Freddie steps out of the boat onto the shore. The coarse, damp sand crunches beneath his feet. He walks into the forest. In an instant, maybe longer, he reappears. He motions at Jam-Jam to come with him.
JAM-JAM: What’s this, man? FREDDIE: This is Outguard. JAM-JAM: Ah here, this is bullshit; you’re after tricking me. FREDDIE: What do you mean? JAM-JAM: This is just the same old story. FREDDIE: Maybe so, but can you not just enjoy it for what it is? JAM-JAM: No chance! I’m actually pissed off. You have me doing this heavy-handed dialogue now. This party’s definitely over. I’m heading back FREDDIE: Go. You won’t find what you want. JAM-JAM: How would you know man? We’re not even on the same page!
A breeze blows stiffly across the lake. Freddie and Jam-Jam sit at the end of the wooden gangway in silence.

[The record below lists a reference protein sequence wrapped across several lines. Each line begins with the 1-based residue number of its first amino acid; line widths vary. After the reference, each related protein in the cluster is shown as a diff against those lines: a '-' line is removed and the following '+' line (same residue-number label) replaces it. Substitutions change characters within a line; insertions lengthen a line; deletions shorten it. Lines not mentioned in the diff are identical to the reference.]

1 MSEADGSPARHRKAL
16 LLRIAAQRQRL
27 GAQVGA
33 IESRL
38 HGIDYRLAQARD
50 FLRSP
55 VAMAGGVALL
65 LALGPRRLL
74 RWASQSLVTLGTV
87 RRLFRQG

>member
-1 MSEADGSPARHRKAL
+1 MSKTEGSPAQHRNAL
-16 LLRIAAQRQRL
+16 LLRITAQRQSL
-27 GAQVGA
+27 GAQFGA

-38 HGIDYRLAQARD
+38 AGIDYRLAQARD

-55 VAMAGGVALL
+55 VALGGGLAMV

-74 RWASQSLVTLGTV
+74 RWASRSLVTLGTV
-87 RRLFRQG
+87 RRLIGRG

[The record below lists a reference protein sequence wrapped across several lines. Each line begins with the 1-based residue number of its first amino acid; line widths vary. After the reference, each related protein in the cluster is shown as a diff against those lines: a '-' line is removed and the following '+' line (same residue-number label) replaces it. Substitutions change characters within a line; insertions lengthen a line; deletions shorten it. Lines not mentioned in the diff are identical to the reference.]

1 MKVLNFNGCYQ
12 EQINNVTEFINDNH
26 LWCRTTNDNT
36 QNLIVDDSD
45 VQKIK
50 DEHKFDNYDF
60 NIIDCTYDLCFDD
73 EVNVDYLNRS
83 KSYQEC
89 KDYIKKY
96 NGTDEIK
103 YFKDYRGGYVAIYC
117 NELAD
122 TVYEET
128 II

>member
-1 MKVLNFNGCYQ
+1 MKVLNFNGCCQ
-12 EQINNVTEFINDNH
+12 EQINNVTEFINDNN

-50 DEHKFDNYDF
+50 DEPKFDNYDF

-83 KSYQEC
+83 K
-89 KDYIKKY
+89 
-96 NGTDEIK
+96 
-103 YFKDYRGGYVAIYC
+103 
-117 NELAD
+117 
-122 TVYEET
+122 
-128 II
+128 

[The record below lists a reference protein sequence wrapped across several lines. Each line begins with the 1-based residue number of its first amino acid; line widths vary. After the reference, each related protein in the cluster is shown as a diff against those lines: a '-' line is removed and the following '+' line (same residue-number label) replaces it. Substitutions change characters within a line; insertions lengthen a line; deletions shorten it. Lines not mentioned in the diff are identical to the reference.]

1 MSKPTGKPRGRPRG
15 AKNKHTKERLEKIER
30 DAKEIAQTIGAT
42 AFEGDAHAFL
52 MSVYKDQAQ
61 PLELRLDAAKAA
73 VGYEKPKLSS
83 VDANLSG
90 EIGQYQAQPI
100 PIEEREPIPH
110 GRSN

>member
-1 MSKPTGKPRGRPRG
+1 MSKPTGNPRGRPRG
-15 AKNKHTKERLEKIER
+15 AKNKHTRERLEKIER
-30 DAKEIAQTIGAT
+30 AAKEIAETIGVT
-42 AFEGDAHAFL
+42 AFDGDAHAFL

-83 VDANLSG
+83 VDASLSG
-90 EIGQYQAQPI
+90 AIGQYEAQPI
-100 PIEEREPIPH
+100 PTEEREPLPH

JAM-JAM: Here, I’m sorry about earlier on, you know, over there. FREDDIE: Forget about it. No harm done. JAM-JAM: It was out of order all the same. C’mere though, what was the story with your man at the cabaret? FREDDIE: Some character wasn’t he? JAM-JAM: Definitely.
The wind picks up and waves start to splash against the base of the gangway. The boat begins to thud loudly as it strikes the gangway with force. Freddie and Jam-Jam pull their coats tighter around their frames.
FREDDIE: What do you think? JAM-JAM: About what? FREDDIE: Stories. JAM-JAM: I dunno man. FREDDIE: I always feel like I am missing something. JAM-JAM: Story of my life. FREDDIE: Yeah.
In 2011, myself, Colm Keegan and Stephen James Smith had an idea. Let’s write something together. We were all involved in the Dublin spoken word and independent arts scene, with each of us running our own nights The Glór Sessions (Stephen), Nighthawks (Colm) and The Brownbread Mixtape (me). We had become friends, and all had huge admiration for one another’s poetry (as well as being fans of the nights that we respectively ran), so, in retrospect it feels like there was an inevitability that we would join forces in some way. This is my version of the journey we took to create that collaborative piece of writing, that would end up becoming our award-nominated spoken word play Three Men Talking About Things They Kinda Know About.